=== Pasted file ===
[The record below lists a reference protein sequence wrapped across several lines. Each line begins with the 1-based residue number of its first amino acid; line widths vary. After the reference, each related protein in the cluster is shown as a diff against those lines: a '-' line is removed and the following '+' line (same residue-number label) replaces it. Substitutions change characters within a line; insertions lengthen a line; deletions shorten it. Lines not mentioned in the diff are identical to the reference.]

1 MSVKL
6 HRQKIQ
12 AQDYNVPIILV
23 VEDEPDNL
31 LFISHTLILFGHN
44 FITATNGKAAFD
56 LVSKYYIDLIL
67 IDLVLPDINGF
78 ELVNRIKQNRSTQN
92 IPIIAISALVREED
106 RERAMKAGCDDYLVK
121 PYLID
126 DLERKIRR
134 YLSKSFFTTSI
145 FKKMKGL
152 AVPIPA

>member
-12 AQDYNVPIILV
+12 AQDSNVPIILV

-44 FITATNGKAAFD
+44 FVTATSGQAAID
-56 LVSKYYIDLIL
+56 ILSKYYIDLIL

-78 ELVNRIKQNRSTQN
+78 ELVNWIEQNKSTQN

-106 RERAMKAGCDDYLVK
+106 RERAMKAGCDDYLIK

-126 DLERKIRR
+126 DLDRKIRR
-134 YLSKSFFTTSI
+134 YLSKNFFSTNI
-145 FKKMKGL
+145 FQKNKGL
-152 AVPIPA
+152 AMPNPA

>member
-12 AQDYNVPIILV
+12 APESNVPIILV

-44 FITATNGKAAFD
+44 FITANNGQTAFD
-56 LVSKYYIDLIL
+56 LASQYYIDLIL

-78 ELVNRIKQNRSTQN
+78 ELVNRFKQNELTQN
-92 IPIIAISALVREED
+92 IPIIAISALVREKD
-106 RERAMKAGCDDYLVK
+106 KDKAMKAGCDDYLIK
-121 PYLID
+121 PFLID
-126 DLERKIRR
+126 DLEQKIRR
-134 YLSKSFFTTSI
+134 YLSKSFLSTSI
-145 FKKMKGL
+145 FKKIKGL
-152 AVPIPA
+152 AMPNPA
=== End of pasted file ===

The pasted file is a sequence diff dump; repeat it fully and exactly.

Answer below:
[The record below lists a reference protein sequence wrapped across several lines. Each line begins with the 1-based residue number of its first amino acid; line widths vary. After the reference, each related protein in the cluster is shown as a diff against those lines: a '-' line is removed and the following '+' line (same residue-number label) replaces it. Substitutions change characters within a line; insertions lengthen a line; deletions shorten it. Lines not mentioned in the diff are identical to the reference.]

1 MSVKL
6 HRQKIQ
12 AQDYNVPIILV
23 VEDEPDNL
31 LFISHTLILFGHN
44 FITATNGKAAFD
56 LVSKYYIDLIL
67 IDLVLPDINGF
78 ELVNRIKQNRSTQN
92 IPIIAISALVREED
106 RERAMKAGCDDYLVK
121 PYLID
126 DLERKIRR
134 YLSKSFFTTSI
145 FKKMKGL
152 AVPIPA

>member
-12 AQDYNVPIILV
+12 AQDSNVPIILV

-44 FITATNGKAAFD
+44 FVTATSGQAAID
-56 LVSKYYIDLIL
+56 ILSKYYIDLIL

-78 ELVNRIKQNRSTQN
+78 ELVNWIEQNKSTQN

-106 RERAMKAGCDDYLVK
+106 RERAMKAGCDDYLIK

-126 DLERKIRR
+126 DLDRKIRR
-134 YLSKSFFTTSI
+134 YLSKNFFSTNI
-145 FKKMKGL
+145 FQKNKGL
-152 AVPIPA
+152 AMPNPA

>member
-12 AQDYNVPIILV
+12 APESNVPIILV

-44 FITATNGKAAFD
+44 FITANNGQTAFD
-56 LVSKYYIDLIL
+56 LASQYYIDLIL

-78 ELVNRIKQNRSTQN
+78 ELVNRFKQNELTQN
-92 IPIIAISALVREED
+92 IPIIAISALVREKD
-106 RERAMKAGCDDYLVK
+106 KDKAMKAGCDDYLIK
-121 PYLID
+121 PFLID
-126 DLERKIRR
+126 DLEQKIRR
-134 YLSKSFFTTSI
+134 YLSKSFLSTSI
-145 FKKMKGL
+145 FKKIKGL
-152 AVPIPA
+152 AMPNPA